Abstract: AIMS: To look for changes in nerve conduction velocity (NCV) in early stages of glucose intolerance, i.e. in impaired glucose tolerance (IGT) and in asymptomatic newly diagnosed Type 2 diabetic subjects (NDD). MATERIALS AND METHODS: A total of 225 subjects were categorized as: Group 1: Subjects with normal glucose tolerance (NGT), Group 2: IGT subjects and Group 3: NDD subjects. Motor (MCV) and Sensory nerve Conduction Velocity (SCV) measurements were done. RESULTS: The mean MCV was significantly lower in the NDD group (47 ± 5 m/s) when compared with the other two groups (IGT=50 ±4.5 m/s; NGT= 53 ± 4 m/s; P=0.0001). The IGT group of subjects also exhibited a significantly lower mean MCV when compared with the NGT subjects (P=0.0001). The mean SCV in the NDD group (42+10 m/s) was also significantly lower (P<0.0007) than the NGT (46+6 m/s) and the IGT (48+10 m/s) groups. No significant difference in the mean SCV between the NGT and IGT groups was noted. In the multiple linear regression analysis both age and male gender were the risk factors for abnormal MCV and SCV. Abnormal MCV was found to be associated with 2-hr post glucose levels (R2 = 14.5%), while HbA1c (R2 = 4.9%) contributed towards abnormal SCV. CONCLUSION: Abnormal NCV is a common finding in NDD subjects. Slower mean MCV demonstrated by IGT subjects, calls for early screening of these subjects for complications.
Glucose intolerance and gestational diabetes risk in relation to sleep duration and snoring during pregnancy: a pilot study
Chunfang Qiu, Daniel Enquobahrie, Ihunnaya O Frederick, Dejene Abetew, Michelle A Williams
BMC Women's Health , 2010, DOI: 10.1186/1472-6874-10-17
Abstract: A cohort of 1,290 women was interviewed during early pregnancy. We collected information about sleep duration and snoring during early pregnancy. Results from screening and diagnostic testing for gestational diabetes mellitus (GDM) were abstracted from medical records. Generalized linear models were fitted to derive relative risk (RR) and 95% confidence intervals (95% CIs) of GDM associated with sleep duration and snoring, respectively.After adjusting for maternal age and race/ethnicity, GDM risk was increased among women sleeping ≤ 4 hours compared with those sleeping 9 hours per night (RR = 5.56; 95% CI 1.31-23.69). The corresponding RR for lean women (<25 kg/m2) was 3.23 (95% CI 0.34-30.41) and 9.83 (95% CI 1.12-86.32) for overweight women (≥ 25 kg/m2). Overall, snoring was associated with a 1.86-fold increased risk of GDM (RR = 1.86; 95% CI 0.88-3.94). The risk of GDM was particularly elevated among overweight women who snored. Compared with lean women who did not snore, those who were overweight and snored had a 6.9-fold increased risk of GDM (95% CI 2.87-16.6).These preliminary findings suggest associations of short sleep duration and snoring with glucose intolerance and GDM. Though consistent with studies of men and non-pregnant women, larger studies that include objective measures of sleep duration, quality and apnea are needed to obtain more precise estimates of observed associations.Insufficient sleep duration and poor sleep quality are considered to be endemic in modern society. Findings from epidemiological and animal experimental studies indicate that chronic partial sleep loss is associated with increased risks of obesity and a myriad of obesity-related disorders including impaired glucose tolerance, hypertension, diabetes, metabolic syndrome, coronary heart disease, stroke and premature mortality [1-8]. The impact of short sleep duration on the risk of diabetes has been shown in several epidemiological studies, with significant increases in the incide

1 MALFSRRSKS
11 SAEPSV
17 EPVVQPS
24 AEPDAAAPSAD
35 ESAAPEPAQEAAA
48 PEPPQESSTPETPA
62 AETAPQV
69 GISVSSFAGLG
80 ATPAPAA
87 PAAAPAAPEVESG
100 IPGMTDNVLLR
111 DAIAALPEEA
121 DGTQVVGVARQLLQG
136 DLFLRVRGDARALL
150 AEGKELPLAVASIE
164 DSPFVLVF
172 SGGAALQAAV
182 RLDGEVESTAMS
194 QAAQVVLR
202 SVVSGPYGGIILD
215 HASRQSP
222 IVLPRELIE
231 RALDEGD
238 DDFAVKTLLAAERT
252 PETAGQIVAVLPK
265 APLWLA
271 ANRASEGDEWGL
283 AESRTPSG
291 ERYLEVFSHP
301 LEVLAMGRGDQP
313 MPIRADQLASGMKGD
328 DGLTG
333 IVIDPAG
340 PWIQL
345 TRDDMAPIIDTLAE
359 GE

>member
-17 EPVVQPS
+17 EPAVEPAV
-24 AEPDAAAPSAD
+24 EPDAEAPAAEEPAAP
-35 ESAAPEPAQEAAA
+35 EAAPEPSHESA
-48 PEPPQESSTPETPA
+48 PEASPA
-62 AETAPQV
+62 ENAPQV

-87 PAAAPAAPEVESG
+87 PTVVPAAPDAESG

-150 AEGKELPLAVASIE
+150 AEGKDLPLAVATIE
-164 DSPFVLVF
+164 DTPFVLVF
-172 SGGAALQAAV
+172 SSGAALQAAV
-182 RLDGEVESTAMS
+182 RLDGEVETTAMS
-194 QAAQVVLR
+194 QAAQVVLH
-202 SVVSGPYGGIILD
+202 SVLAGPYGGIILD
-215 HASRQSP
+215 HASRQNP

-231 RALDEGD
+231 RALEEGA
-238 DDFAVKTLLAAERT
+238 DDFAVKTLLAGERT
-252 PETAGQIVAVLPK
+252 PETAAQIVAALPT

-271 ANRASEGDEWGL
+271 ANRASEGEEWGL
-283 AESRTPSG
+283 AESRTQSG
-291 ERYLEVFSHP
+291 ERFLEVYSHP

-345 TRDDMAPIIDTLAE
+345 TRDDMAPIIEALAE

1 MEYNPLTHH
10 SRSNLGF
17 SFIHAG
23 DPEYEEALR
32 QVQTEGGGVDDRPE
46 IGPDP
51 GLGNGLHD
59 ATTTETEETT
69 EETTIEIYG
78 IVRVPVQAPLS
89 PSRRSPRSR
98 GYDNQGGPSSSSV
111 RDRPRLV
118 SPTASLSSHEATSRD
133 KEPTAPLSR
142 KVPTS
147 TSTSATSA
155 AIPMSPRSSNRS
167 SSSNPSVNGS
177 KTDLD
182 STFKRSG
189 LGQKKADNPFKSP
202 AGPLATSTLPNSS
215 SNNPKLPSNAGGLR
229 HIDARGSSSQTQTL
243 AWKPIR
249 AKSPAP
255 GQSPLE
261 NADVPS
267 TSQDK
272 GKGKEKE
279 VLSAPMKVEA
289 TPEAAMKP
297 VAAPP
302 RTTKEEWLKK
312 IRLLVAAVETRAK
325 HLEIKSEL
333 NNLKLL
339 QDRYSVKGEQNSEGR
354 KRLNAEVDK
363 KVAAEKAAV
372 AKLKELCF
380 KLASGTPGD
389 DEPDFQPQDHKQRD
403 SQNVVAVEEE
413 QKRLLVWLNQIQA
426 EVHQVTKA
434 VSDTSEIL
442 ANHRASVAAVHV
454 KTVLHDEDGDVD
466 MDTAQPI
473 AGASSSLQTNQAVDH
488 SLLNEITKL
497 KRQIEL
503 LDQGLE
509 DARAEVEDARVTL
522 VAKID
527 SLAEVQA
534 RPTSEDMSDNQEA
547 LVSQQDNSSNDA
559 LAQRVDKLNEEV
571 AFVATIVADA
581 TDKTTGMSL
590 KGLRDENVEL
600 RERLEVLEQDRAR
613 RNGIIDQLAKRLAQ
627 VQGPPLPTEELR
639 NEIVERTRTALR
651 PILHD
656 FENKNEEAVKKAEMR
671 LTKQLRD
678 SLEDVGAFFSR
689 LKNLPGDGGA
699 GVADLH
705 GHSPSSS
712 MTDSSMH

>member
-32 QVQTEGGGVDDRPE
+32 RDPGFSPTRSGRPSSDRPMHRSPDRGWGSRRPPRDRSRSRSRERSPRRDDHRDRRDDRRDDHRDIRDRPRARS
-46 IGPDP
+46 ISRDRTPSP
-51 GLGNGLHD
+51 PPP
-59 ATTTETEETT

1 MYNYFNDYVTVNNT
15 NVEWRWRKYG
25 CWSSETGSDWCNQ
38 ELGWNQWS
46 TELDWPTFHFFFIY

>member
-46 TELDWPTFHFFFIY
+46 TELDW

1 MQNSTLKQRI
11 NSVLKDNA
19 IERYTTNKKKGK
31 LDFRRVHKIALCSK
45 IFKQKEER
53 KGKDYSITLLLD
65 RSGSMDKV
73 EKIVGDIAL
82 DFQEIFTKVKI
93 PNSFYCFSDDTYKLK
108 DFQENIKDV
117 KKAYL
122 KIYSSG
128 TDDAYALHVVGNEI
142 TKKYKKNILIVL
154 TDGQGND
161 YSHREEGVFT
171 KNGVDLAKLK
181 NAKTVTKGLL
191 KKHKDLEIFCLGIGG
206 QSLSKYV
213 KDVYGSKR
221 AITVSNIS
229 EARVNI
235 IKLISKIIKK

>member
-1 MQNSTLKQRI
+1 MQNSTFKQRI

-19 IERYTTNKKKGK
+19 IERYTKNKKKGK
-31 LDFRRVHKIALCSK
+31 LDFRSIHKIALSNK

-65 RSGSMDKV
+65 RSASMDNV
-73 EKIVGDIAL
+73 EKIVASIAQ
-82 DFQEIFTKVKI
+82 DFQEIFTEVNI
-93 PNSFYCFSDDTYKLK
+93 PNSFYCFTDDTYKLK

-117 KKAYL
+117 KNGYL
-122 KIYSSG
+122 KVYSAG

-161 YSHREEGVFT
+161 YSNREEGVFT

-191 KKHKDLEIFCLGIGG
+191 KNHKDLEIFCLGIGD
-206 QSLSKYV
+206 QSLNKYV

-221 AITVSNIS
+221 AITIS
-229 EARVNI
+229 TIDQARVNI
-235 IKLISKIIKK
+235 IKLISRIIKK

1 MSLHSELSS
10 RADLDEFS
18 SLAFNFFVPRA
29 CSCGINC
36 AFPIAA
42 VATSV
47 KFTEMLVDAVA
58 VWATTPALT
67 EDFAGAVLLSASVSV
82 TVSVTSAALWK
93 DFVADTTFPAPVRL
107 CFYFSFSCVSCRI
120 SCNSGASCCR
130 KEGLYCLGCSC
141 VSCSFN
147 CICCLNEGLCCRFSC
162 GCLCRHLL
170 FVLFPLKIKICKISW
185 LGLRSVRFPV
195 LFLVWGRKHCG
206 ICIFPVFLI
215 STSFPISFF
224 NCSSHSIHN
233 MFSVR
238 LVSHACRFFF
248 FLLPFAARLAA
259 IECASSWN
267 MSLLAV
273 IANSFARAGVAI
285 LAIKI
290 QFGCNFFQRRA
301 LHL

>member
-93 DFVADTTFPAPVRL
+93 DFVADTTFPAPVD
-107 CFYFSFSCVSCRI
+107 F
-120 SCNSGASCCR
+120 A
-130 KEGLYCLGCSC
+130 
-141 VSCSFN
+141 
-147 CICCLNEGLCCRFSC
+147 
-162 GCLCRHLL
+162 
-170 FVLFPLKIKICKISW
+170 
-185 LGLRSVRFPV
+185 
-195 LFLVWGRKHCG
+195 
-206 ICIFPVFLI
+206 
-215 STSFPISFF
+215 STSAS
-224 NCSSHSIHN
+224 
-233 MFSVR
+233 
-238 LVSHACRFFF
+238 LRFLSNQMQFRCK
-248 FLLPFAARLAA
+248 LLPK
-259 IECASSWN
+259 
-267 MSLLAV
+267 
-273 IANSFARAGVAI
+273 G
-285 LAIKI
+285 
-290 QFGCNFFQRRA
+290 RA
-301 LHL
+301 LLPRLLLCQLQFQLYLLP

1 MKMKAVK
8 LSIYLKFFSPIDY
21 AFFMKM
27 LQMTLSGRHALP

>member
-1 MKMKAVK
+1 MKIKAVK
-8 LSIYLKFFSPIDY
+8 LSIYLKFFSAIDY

Endothelial Function in Women with and without a History of Glucose Intolerance in Pregnancy  [PDF]
Shireen Brewster,John Floras,Bernard Zinman,Ravi Retnakaran